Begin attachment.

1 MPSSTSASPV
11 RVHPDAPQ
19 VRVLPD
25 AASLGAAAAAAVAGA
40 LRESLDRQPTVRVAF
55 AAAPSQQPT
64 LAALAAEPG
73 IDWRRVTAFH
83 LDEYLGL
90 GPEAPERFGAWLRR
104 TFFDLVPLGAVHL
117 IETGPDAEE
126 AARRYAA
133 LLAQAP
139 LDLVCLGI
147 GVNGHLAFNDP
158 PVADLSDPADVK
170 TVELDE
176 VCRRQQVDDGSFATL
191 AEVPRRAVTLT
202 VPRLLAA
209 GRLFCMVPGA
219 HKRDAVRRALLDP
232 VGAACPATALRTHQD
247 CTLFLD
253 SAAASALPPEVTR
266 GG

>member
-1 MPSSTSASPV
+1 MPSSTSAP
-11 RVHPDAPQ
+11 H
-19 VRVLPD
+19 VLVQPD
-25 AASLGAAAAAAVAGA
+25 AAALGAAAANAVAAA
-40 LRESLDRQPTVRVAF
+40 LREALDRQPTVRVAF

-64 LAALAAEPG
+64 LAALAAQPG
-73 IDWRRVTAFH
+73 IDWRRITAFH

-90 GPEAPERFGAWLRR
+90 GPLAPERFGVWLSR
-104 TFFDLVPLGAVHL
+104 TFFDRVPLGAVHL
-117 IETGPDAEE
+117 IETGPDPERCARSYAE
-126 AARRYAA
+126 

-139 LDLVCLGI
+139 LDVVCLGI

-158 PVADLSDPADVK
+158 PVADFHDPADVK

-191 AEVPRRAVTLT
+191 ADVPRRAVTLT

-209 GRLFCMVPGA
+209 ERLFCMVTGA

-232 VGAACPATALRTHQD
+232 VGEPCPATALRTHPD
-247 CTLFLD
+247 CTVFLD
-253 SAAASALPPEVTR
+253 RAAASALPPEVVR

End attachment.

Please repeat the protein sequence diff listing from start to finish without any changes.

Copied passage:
1 MPSSTSASPV
11 RVHPDAPQ
19 VRVLPD
25 AASLGAAAAAAVAGA
40 LRESLDRQPTVRVAF
55 AAAPSQQPT
64 LAALAAEPG
73 IDWRRVTAFH
83 LDEYLGL
90 GPEAPERFGAWLRR
104 TFFDLVPLGAVHL
117 IETGPDAEE
126 AARRYAA
133 LLAQAP
139 LDLVCLGI
147 GVNGHLAFNDP
158 PVADLSDPADVK
170 TVELDE
176 VCRRQQVDDGSFATL
191 AEVPRRAVTLT
202 VPRLLAA
209 GRLFCMVPGA
219 HKRDAVRRALLDP
232 VGAACPATALRTHQD
247 CTLFLD
253 SAAASALPPEVTR
266 GG

>member
-1 MPSSTSASPV
+1 MPSSTSAP
-11 RVHPDAPQ
+11 H
-19 VRVLPD
+19 VLVQPD
-25 AASLGAAAAAAVAGA
+25 AAALGAAAANAVAAA
-40 LRESLDRQPTVRVAF
+40 LREALDRQPTVRVAF

-64 LAALAAEPG
+64 LAALAAQPG
-73 IDWRRVTAFH
+73 IDWRRITAFH

-90 GPEAPERFGAWLRR
+90 GPLAPERFGVWLSR
-104 TFFDLVPLGAVHL
+104 TFFDRVPLGAVHL
-117 IETGPDAEE
+117 IETGPDPERCARSYAE
-126 AARRYAA
+126 

-139 LDLVCLGI
+139 LDVVCLGI

-158 PVADLSDPADVK
+158 PVADFHDPADVK

-191 AEVPRRAVTLT
+191 ADVPRRAVTLT

-209 GRLFCMVPGA
+209 ERLFCMVTGA

-232 VGAACPATALRTHQD
+232 VGEPCPATALRTHPD
-247 CTLFLD
+247 CTVFLD
-253 SAAASALPPEVTR
+253 RAAASALPPEVVR